Southern Wisconsin Cheesemakers' and Dairymen's Association / Proceedings of the tenth annual meeting of the Southern Wisconsin Cheesemakers' and Dairymen's Association held at Monroe, Wisconsin, Thurs. and Fri., January 27 and 28, 1910
Readheimer, J. E.
Phosphorus as a fertilizer on the dairy farm, pp. 75-83 PDF (1.9 MB)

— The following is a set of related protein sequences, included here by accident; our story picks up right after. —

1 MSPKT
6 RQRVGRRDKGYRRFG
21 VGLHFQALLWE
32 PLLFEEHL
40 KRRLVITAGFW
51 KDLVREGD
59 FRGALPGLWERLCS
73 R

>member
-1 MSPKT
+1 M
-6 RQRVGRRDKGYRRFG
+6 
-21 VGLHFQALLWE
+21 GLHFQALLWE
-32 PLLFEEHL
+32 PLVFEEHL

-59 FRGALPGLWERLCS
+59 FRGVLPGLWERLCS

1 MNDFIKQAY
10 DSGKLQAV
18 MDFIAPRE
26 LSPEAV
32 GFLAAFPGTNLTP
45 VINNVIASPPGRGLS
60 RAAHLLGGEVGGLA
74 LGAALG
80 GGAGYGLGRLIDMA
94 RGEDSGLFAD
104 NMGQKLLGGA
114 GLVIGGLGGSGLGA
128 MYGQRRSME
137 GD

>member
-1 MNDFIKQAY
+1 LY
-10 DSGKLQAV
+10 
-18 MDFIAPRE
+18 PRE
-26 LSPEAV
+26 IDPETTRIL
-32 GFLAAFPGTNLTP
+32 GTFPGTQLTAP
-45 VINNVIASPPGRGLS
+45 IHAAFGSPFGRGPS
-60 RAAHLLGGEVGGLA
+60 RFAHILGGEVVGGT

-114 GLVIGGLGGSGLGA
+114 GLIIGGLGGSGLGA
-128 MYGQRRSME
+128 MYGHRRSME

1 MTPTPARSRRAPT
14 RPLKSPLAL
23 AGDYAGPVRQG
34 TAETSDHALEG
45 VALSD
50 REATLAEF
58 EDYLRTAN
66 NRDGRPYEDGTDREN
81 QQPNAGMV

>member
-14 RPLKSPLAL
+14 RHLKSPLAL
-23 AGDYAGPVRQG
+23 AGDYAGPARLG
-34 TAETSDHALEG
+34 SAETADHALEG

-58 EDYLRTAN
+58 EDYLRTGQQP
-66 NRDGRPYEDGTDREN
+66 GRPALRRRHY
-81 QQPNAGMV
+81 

SOUTHERN WIS. CHEESEMAKERS' & DAIRYMEN'S ASS'N. 75 Phosphorus as a Fertilizer on the Dairy Farm Prof. J. E. Readheimer, University of Illircis Phosphorus must always play an important part in any system of permanent agriculture. It is a b-;olutely neces- sary for the growth and development of all plant and ani- mal life. It is found in every cell and without it none of the cell activities could go on. Whether the system of farming is strictly grain or strictly live-stock, phosphorus is largely used in the formation of the seed. About three- fourths of the phosphorus required for the ordinary farm crops, corn, oats, wheat, goes to form the grain, and the grain is the part of the crop sold from the farm. The grain of a hundred bushel crop of corn requires 17 pounds of phosphorus while the stalks require only 6 pounds. The grain of a hundred bushel crop of oats requires 11 pounds of phosphorus, while the straw requires only 5 pounds. The grain of a fifty bushel crop of wheat requires 12 pounds of phosphorus, while the straw requires only 4 pounds. When the products of the farm are fed to live-stock a large part of the phosphorus, probably one-fourth, is re- tained by the animal body to build up the bones and to as- sist the organs is performing their life activities. Bones are composed almost wholly of calcium phosphate, a com- poun(l of calcium, oxyggn, and phosphorus. Of the three- fourths of the phosphorus that passes thru the animal in the form of manure, probably not more than two-thirds of the the phosphorus that through the animal in form of
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